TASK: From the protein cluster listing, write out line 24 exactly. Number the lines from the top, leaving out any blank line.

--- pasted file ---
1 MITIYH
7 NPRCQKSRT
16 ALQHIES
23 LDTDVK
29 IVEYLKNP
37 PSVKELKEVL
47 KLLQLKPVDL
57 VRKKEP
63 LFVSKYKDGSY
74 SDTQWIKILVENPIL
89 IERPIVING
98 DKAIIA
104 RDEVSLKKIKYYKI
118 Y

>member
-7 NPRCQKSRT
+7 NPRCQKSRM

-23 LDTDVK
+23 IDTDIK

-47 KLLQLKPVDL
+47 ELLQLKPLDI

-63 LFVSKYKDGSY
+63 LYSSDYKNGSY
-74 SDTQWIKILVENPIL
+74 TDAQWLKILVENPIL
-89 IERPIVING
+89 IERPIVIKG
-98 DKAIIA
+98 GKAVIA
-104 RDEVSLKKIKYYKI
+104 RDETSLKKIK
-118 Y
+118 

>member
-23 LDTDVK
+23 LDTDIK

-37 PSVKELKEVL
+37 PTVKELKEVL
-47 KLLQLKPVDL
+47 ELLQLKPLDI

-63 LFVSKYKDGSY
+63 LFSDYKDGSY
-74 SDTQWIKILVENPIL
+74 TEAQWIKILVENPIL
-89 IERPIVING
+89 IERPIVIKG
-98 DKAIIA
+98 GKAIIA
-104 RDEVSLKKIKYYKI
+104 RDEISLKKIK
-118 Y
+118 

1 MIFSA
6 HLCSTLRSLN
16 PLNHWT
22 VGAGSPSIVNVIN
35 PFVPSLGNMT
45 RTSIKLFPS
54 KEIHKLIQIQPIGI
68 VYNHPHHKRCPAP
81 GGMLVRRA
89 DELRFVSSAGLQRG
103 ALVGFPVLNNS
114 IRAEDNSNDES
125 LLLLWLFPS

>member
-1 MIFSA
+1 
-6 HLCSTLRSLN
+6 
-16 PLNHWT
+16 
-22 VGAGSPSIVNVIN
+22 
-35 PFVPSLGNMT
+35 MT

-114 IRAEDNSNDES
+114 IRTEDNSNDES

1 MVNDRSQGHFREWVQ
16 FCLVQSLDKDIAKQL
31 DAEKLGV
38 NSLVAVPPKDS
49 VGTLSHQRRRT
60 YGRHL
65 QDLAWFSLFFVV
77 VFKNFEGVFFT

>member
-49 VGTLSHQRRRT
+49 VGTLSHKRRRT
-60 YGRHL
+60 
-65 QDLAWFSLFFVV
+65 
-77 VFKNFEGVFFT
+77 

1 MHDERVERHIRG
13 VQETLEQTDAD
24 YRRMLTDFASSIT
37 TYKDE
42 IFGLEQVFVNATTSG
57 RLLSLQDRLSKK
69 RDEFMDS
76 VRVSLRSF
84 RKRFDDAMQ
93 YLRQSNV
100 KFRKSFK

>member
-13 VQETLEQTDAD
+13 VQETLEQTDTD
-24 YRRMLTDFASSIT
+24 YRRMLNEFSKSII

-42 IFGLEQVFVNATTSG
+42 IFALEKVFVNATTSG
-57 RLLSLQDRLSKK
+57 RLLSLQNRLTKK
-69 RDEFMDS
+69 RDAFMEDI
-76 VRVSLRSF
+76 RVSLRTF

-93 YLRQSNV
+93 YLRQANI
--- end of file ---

-74 SDTQWIKILVENPIL